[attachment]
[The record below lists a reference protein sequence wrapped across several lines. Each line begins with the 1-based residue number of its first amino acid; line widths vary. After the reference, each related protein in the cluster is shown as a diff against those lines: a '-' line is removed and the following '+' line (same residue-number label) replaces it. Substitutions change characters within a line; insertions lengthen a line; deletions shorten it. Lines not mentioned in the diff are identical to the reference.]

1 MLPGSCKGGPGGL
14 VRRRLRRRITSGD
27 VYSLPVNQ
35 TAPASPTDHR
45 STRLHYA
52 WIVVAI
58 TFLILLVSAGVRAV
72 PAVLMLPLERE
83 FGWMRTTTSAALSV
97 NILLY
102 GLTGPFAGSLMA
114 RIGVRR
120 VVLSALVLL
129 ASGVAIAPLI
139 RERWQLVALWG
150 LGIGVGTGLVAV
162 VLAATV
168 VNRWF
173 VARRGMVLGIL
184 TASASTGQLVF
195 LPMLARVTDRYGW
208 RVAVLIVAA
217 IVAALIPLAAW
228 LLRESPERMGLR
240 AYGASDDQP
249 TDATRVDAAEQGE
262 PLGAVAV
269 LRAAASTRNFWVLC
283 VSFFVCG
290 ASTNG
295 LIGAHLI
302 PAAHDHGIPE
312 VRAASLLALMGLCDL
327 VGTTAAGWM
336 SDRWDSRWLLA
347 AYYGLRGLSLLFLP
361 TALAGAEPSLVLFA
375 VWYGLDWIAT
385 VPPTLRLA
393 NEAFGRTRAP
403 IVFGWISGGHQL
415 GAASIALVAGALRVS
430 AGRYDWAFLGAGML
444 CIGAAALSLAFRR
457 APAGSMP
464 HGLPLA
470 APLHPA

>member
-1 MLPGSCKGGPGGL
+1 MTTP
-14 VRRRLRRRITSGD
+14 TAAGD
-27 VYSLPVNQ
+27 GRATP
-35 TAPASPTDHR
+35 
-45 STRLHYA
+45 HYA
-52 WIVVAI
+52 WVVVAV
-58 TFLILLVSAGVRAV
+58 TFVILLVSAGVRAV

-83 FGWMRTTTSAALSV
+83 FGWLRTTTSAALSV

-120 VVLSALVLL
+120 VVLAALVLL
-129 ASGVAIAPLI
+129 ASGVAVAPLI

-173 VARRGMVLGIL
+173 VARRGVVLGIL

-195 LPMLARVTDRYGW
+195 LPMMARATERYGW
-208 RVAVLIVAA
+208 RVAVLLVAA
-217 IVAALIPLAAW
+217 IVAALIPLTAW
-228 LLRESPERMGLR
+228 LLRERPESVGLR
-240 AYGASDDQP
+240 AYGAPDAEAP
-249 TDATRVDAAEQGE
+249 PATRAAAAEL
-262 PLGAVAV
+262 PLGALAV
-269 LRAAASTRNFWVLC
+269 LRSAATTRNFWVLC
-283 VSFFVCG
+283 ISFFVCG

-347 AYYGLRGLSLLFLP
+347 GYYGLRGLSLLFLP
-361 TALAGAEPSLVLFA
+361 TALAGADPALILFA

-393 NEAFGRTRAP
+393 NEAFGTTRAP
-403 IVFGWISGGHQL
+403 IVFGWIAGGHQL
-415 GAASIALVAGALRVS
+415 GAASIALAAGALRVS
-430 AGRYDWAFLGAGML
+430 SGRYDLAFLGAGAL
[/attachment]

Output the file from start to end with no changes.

[The record below lists a reference protein sequence wrapped across several lines. Each line begins with the 1-based residue number of its first amino acid; line widths vary. After the reference, each related protein in the cluster is shown as a diff against those lines: a '-' line is removed and the following '+' line (same residue-number label) replaces it. Substitutions change characters within a line; insertions lengthen a line; deletions shorten it. Lines not mentioned in the diff are identical to the reference.]

1 MLPGSCKGGPGGL
14 VRRRLRRRITSGD
27 VYSLPVNQ
35 TAPASPTDHR
45 STRLHYA
52 WIVVAI
58 TFLILLVSAGVRAV
72 PAVLMLPLERE
83 FGWMRTTTSAALSV
97 NILLY
102 GLTGPFAGSLMA
114 RIGVRR
120 VVLSALVLL
129 ASGVAIAPLI
139 RERWQLVALWG
150 LGIGVGTGLVAV
162 VLAATV
168 VNRWF
173 VARRGMVLGIL
184 TASASTGQLVF
195 LPMLARVTDRYGW
208 RVAVLIVAA
217 IVAALIPLAAW
228 LLRESPERMGLR
240 AYGASDDQP
249 TDATRVDAAEQGE
262 PLGAVAV
269 LRAAASTRNFWVLC
283 VSFFVCG
290 ASTNG
295 LIGAHLI
302 PAAHDHGIPE
312 VRAASLLALMGLCDL
327 VGTTAAGWM
336 SDRWDSRWLLA
347 AYYGLRGLSLLFLP
361 TALAGAEPSLVLFA
375 VWYGLDWIAT
385 VPPTLRLA
393 NEAFGRTRAP
403 IVFGWISGGHQL
415 GAASIALVAGALRVS
430 AGRYDWAFLGAGML
444 CIGAAALSLAFRR
457 APAGSMP
464 HGLPLA
470 APLHPA

>member
-1 MLPGSCKGGPGGL
+1 MTTP
-14 VRRRLRRRITSGD
+14 TAAGD
-27 VYSLPVNQ
+27 GRATP
-35 TAPASPTDHR
+35 
-45 STRLHYA
+45 HYA
-52 WIVVAI
+52 WVVVAV
-58 TFLILLVSAGVRAV
+58 TFVILLVSAGVRAV

-83 FGWMRTTTSAALSV
+83 FGWLRTTTSAALSV

-120 VVLSALVLL
+120 VVLAALVLL
-129 ASGVAIAPLI
+129 ASGVAVAPLI

-173 VARRGMVLGIL
+173 VARRGVVLGIL

-195 LPMLARVTDRYGW
+195 LPMMARATERYGW
-208 RVAVLIVAA
+208 RVAVLLVAA
-217 IVAALIPLAAW
+217 IVAALIPLTAW
-228 LLRESPERMGLR
+228 LLRERPESVGLR
-240 AYGASDDQP
+240 AYGAPDAEAP
-249 TDATRVDAAEQGE
+249 PATRAAAAEL
-262 PLGAVAV
+262 PLGALAV
-269 LRAAASTRNFWVLC
+269 LRSAATTRNFWVLC
-283 VSFFVCG
+283 ISFFVCG

-347 AYYGLRGLSLLFLP
+347 GYYGLRGLSLLFLP
-361 TALAGAEPSLVLFA
+361 TALAGADPALILFA

-393 NEAFGRTRAP
+393 NEAFGTTRAP
-403 IVFGWISGGHQL
+403 IVFGWIAGGHQL
-415 GAASIALVAGALRVS
+415 GAASIALAAGALRVS
-430 AGRYDWAFLGAGML
+430 SGRYDLAFLGAGAL